sometimes happens and sometimes not. ClamAV auto updates and the audio
    notification I set will sometimes happen and sometimes not.

    Overall, this is a fine computer which is useless modified or in it's
    original state with anything beyond windows 98 and completely useful
    with Slackware 11.0. I would say to the OP's question.. add a little
    memory and put slack on that puppy.. Save yet another useful box from
    landfill.

  8. Re: Slackware on Gateway Solo 1100 laptop (vintage 2000)

    microsys wrote:

    > As far as performance, It can play DVD media content albeit somewhat
    > choppy, I don't much care about that as long as I can read slack 12.1
    > installation media.. No need for 12.1 on the box as 11.0 works just fine
    > and I see no reason to fix what ain't broke. I had considered 12.1 and
    > installing it will require some fancy dancing since the box won't boot
    > from the DVD or USB. With an excellent suggestion from rworkman the
    > problem can be solved by removing the hard drive and installing it in
    > another box then installing slack 12.1 to it. True enough, I could put
    > the original CD player back in place for the install but I don't know
    > where the reverse is on this box and it just can't go backwards.
    >


    Running Slack 11 should put you close enough to get this running ... try
    installing the huge kernel and modules from the 12.1 DVD and adding it to
    lilo.conf (don't forget to use a unique label for it and run lilo as well.)

    If it will boot into single user mode, the rest should be easy enough to do
    following UPGRADE.TXT.

    But then again, if it ain't broke ...

    --
    Linux User #152843
    Slackin' since 3.x

  9. Re: Slackware on Gateway Solo 1100 laptop (vintage 2000)

    Dave Dickman wrote:
    > microsys wrote:
    >
    >> As far as performance, It can play DVD media content albeit somewhat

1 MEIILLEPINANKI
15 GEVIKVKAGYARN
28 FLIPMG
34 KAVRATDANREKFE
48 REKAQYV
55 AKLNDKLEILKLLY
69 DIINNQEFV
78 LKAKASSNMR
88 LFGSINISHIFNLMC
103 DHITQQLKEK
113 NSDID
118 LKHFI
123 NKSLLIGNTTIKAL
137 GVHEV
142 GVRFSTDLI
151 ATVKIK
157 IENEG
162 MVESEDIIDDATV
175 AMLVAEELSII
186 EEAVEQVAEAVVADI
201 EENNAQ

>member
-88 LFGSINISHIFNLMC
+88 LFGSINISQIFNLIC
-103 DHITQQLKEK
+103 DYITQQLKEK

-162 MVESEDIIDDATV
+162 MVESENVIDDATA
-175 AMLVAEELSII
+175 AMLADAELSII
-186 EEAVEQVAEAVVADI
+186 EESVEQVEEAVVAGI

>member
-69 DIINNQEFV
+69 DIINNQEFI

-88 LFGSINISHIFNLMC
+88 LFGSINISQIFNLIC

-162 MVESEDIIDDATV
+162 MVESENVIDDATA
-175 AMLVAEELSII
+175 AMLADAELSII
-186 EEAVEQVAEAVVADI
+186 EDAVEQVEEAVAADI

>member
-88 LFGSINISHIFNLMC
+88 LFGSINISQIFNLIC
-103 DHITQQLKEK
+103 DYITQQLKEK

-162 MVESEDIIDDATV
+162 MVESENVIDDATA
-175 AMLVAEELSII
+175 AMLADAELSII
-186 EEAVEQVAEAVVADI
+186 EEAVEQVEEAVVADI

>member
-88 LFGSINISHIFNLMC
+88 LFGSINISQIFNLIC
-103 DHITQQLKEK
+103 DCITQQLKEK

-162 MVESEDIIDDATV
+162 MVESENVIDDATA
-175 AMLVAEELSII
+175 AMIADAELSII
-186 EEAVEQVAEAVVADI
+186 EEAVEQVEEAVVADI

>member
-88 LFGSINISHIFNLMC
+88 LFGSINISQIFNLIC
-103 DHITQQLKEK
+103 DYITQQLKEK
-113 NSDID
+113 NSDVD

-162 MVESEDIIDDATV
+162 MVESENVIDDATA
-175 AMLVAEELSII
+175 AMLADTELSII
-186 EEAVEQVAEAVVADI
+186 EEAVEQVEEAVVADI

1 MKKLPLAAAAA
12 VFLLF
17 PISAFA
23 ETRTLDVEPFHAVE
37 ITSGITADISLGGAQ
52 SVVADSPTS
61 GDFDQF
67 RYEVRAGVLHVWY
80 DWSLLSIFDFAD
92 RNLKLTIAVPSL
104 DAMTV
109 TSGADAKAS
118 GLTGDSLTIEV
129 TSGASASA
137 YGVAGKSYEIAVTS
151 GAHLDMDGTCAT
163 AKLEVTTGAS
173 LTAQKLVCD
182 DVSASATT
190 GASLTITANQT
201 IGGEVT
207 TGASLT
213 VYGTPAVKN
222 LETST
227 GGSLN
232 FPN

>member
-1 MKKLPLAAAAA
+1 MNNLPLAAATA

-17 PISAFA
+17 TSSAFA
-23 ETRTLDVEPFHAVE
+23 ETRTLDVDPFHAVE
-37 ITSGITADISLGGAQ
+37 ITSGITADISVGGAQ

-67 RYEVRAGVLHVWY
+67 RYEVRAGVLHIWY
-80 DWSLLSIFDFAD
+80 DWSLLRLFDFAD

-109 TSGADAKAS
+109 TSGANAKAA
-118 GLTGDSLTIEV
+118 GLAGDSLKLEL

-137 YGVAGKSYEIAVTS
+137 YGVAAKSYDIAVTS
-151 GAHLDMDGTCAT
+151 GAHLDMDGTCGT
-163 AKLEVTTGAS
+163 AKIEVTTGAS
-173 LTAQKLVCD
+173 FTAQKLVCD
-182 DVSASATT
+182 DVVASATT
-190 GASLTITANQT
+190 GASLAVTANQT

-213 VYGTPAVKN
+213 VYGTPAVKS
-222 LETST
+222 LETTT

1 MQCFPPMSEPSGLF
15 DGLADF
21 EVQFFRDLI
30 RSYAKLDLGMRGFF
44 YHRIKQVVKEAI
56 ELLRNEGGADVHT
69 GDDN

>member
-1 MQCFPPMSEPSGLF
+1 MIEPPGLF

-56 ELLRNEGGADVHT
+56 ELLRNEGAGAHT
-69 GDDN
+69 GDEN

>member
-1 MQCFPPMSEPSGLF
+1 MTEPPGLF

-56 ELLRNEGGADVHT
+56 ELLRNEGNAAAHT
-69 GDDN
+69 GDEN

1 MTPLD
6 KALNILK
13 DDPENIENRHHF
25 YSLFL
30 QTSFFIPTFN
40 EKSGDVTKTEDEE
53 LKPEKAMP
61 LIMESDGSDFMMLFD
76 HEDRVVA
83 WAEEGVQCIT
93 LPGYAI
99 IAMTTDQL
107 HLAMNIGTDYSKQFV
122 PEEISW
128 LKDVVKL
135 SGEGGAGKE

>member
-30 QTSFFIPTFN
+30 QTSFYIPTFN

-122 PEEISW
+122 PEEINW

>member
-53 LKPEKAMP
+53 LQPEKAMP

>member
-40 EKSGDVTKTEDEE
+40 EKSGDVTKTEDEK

>> choppy, I don't much care about that as long as I can read slack 12.1
    >> installation media.. No need for 12.1 on the box as 11.0 works just fine
    >> and I see no reason to fix what ain't broke. I had considered 12.1 and
    >> installing it will require some fancy dancing since the box won't boot
    >> from the DVD or USB. With an excellent suggestion from rworkman the
    >> problem can be solved by removing the hard drive and installing it in
    >> another box then installing slack 12.1 to it. True enough, I could put
    >> the original CD player back in place for the install but I don't know
    >> where the reverse is on this box and it just can't go backwards.
    >>

    >
    > Running Slack 11 should put you close enough to get this running ... try
    > installing the huge kernel and modules from the 12.1 DVD and adding it to
    > lilo.conf (don't forget to use a unique label for it and run lilo as well.)
    >
    > If it will boot into single user mode, the rest should be easy enough to do
    > following UPGRADE.TXT.
    >
    > But then again, if it ain't broke ...
    >


    Dave

    Thanks for your comments as they are much appreciated. I wouldn't have
    have gone any further than to say just that until I read the query by
    Lew Pitcher and response from Joost Kremers in the thread ( Slackware
    11.0 production server upgrade to 12.1 )

    An interesting exchange where, Joost Kremers suggests upgrading to 12.0
    then 12.1 to ease the transition.. Makes sense but in no way negates the
    basic reasoning in your suggestion.

    Having just dealt with a similar transition from Slack 9.0 to Slack
    11.0 on a non-production ( in house server ) I took the easy way out..
    Upgrade.txt ( what a stretch from 9.0 incremental to 11.0 ) is fine but
    every time I try that I end up with all kinds of nitpicking problems
    needing resolution. Keeping /home on a separate partition and of course
    backing up /etc and sections of /var make the 'fresh install' upgrade to
    the next up release go a bit more cleanly for me. Others use Upgrade.txt
    with no problems however, I am just not there yet.

    Before I get to far afield, I still see no compelling reason to install
    12.1 on the laptop and from what I have been reading, it has it's
    idiosyncrasies like all releases with major changes... nothing wrong
    with that. Note, the server I spoke of... 9.0 to 11.0.. and not to 12.1.

    The bottom line here is, The laptop works great as is with the minor
    exception or two but, it works. I am using it in the field and clients
    are amazed something this out of date works as well as it does and
    Slackware is what it's running. I think I will keep it as is for a bit
    just for the wow factor and more practically because, I am using it.
    When I get some time, I will install 12.1 on one of my workstations
    currently running 10.2. When that flies, I will have some experience
    with 12.1 and might be more willing to put the laptop under the microscope.